ABOUT PETER SCANLAN
I was born and raised in Indianapolis, Indiana by very loving and devout Catholic parents. As a teenager I felt called to the priesthood and entered the seminary in high school. I earned a B.A. in History and Philosophy from a Benedictine monastery/seminary, and a Licentiate in Sacred Theology from Catholic University in Washington, D.C., before being ordained as a priest in 1968. After three years I left the priesthood, married, completed a Ph.D. in Clinical Psychology, divorced, opened a private practice as a psychotherapist and co-raised my son.
In 1992 I decided to mark my 50th birthday by participating in a vision quest with Animas Valley Institute in the canyon lands of Utah. This experience was life changing in three significant and unanticipated ways:
1. My relationship with outer nature--the land and the beings of the land--shifted from being a tourist/spectator to that of a participant who recognizes the reciprocal and integral ties that every being, human and non-human, has with every other.
2. My heart opened to experience emotions at a level below rational knowing. For the first time in my life I experienced and expressed my emotions fully to others.
3. Having abandoned spirituality when I left the priesthood and Catholicism almost 20 years before, I had an experience of the spiritual in a way that felt personal, ancient, moving, and undefined by any other single human.
I spent six years deepening into what had opened for me on the vision quest. Access to my emotional life led to work on my personal wounds below the level of intellectual thinking, and into exploration of my psychosomatic body. I began to develop relationships with the many other aspects of myself, whose existence had previously remained hidden. I created and enacted ceremonies to engage with and honor the psycho/spiritual mysteries of myself and my soul, as well as the larger mysteries beyond my individual self. I spent time on the land in a new way that focused attention on the story/song/dance of the land, and on the unique part I was being called to play as a part of it.
In 1998 I returned to the place of my original vision quest. The journey took me beyond my personal sacred wound and into an extended process of dying to my old life. A space opened into which fell the elements and clues to the bigger story of my life. The truth of my call to priesthood was revealed in a new way. I was called to enact a priesthood that serves to guide people to the edge of mystery, to release them to venture alone into that dark realm, to hold a sacred space until their return, and, then to hear and fully honor the story of their journey.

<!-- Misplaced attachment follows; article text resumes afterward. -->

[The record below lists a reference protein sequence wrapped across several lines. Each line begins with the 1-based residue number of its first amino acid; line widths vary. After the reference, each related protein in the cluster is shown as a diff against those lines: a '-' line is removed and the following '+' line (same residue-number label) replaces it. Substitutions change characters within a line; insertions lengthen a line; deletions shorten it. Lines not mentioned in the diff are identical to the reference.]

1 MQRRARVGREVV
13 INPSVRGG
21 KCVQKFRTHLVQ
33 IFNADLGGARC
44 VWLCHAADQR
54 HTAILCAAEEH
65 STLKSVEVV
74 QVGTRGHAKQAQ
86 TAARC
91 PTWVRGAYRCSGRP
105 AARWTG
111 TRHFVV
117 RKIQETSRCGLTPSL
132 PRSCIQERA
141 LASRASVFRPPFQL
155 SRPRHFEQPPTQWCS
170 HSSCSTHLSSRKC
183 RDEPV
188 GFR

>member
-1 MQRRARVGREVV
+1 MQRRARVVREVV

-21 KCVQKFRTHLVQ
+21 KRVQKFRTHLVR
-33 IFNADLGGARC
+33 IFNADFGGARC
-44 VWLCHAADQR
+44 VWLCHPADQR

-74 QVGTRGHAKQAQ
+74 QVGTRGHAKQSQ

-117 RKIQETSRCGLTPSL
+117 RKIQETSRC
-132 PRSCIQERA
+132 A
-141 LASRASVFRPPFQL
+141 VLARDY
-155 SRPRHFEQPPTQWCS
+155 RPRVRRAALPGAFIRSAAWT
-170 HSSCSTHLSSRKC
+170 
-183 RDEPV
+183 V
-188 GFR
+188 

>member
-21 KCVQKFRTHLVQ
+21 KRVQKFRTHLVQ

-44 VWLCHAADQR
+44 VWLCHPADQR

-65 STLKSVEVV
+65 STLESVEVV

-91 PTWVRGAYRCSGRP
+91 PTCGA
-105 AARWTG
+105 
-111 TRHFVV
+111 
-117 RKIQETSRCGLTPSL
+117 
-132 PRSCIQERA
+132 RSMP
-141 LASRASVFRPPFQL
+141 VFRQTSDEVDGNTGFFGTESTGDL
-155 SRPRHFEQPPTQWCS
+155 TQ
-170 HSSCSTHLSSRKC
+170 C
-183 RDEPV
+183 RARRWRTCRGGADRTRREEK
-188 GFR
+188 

During the next three years I trained extensively as a vision quest guide with Bill Plotkin, founder and director of the Animas Valley Institute, and with Steven Foster and Meredith Little, founders of the School of Lost Borders who are considered the grandparents and pioneers of bringing rites of passage work back to this culture.
In 2000 I was invited by Bill Plotkin to begin guiding vision quests for Animas Valley Institute. I was an Animas Valley Institute lead guide for 16 years, until leaving in 2015. I carry deep gratitude of all the gifts that I received from Bill, my co-guides, every participant whom I have had the privilege to guide, and the land and the Mystery. I continue to provide mentoring by Zoom, Skype, Facetime, or phone. If you are interested, you can contact me at firstname.lastname@example.org.
In the past several years I have devoted most of my guiding energies to a 5-day nature-based Ancestral program. It is work that has been integral to my own personal story. And I am discovering that for many people to whom I have talked to and/or guided it resonates deeply. See the "Programs" section of this website for a more complete description of the work and times/places of ancestor intensives.
Oh give me a mystery, some simple mystery
a secret mystery - silence and timidity -
a fragile mystery, a barefoot mystery -
just one sweet secret mystery.
From Secret Mysteries, Yevgeny Yevtushenko, 1960